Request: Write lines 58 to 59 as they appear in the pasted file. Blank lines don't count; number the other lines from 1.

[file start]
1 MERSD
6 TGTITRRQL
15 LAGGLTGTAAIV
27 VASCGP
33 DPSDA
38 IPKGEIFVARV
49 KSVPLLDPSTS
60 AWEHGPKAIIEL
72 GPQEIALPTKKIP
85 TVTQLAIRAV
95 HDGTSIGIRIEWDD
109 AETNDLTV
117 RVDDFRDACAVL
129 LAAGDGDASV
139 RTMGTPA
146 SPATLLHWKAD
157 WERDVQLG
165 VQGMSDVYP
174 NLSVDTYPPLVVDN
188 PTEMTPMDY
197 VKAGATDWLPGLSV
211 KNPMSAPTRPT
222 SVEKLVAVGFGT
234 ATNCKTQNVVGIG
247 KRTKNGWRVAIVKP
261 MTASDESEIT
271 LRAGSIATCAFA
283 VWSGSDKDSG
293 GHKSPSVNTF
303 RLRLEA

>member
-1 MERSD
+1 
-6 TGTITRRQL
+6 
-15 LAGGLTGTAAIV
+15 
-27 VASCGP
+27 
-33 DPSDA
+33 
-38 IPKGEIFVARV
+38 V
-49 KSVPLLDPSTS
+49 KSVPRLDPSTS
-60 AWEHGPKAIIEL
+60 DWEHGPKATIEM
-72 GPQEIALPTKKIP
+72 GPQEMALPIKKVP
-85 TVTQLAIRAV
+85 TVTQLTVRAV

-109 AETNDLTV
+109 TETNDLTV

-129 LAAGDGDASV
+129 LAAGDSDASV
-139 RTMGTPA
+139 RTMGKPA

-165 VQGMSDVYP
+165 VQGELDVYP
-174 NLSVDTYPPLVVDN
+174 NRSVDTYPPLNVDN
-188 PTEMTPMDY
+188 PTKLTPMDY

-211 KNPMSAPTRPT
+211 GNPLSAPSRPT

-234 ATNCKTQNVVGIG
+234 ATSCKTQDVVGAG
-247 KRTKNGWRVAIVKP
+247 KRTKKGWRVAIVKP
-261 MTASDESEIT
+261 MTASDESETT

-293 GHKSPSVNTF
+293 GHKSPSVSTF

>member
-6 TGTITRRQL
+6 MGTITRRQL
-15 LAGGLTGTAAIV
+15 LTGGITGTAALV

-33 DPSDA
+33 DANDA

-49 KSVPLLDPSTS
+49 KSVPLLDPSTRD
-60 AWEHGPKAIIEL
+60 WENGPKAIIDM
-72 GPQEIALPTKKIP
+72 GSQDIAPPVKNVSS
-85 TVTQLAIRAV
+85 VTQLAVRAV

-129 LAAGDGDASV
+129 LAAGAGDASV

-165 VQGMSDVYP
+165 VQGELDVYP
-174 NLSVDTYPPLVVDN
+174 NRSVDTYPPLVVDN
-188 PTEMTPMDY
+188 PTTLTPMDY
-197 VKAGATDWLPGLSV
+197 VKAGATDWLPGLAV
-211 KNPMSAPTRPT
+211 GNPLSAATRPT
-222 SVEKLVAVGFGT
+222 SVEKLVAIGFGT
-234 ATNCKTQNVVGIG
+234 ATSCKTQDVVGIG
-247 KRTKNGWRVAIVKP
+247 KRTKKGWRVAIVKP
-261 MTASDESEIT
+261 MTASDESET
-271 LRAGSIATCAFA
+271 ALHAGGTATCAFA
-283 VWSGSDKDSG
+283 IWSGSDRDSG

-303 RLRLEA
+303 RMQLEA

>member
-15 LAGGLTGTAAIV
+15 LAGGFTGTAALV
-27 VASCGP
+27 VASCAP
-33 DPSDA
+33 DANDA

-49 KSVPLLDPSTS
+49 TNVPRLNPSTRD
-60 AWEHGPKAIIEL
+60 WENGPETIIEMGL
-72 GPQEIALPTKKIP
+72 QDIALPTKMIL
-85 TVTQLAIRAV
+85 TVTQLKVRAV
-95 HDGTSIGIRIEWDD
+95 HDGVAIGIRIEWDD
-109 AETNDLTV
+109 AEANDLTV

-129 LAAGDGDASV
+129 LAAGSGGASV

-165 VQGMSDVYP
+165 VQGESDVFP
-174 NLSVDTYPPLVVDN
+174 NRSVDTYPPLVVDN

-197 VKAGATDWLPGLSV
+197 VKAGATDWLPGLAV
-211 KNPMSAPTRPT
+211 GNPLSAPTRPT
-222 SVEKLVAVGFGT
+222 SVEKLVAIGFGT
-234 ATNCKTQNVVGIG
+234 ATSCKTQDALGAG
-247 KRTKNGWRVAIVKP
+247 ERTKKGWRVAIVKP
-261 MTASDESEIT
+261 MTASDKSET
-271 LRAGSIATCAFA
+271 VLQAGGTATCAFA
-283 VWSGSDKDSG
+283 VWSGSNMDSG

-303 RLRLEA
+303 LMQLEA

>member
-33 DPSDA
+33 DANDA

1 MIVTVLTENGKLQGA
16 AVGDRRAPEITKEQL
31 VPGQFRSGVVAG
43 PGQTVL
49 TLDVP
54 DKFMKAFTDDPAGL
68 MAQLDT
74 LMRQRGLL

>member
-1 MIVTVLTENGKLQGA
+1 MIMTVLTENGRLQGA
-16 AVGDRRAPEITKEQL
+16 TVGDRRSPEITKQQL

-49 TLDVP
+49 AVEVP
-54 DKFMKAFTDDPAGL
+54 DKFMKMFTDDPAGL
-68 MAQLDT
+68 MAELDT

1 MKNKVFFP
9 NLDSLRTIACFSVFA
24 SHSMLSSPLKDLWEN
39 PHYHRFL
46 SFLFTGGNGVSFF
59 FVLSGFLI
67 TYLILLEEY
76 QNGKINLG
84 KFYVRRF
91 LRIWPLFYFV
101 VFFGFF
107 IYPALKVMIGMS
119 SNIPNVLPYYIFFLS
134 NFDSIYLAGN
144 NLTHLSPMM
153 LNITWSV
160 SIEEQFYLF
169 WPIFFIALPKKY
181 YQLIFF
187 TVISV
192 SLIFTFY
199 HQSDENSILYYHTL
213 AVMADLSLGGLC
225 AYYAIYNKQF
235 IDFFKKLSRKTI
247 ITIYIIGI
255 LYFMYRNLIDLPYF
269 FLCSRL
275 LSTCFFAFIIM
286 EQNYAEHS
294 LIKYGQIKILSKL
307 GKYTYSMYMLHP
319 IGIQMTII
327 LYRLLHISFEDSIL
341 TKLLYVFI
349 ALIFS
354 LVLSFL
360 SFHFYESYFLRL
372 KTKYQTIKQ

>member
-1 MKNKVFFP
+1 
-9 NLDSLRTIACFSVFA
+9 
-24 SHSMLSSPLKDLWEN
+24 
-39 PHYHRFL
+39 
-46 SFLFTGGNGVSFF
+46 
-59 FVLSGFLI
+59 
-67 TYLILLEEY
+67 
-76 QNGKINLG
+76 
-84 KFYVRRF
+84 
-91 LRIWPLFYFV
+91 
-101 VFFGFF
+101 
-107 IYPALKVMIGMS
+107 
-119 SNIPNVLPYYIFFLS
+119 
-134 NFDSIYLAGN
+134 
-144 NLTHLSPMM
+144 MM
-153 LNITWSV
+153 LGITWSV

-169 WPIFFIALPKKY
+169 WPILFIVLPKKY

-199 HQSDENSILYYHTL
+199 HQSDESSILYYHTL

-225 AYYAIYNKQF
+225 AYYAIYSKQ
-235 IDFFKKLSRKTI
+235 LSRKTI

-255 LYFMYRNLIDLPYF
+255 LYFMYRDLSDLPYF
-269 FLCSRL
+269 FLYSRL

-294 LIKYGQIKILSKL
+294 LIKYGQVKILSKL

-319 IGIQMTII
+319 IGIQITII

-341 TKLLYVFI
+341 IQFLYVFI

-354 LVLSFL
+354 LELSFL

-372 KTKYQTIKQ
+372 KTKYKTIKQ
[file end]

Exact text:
-165 VQGMSDVYP
+165 VQGELDVYP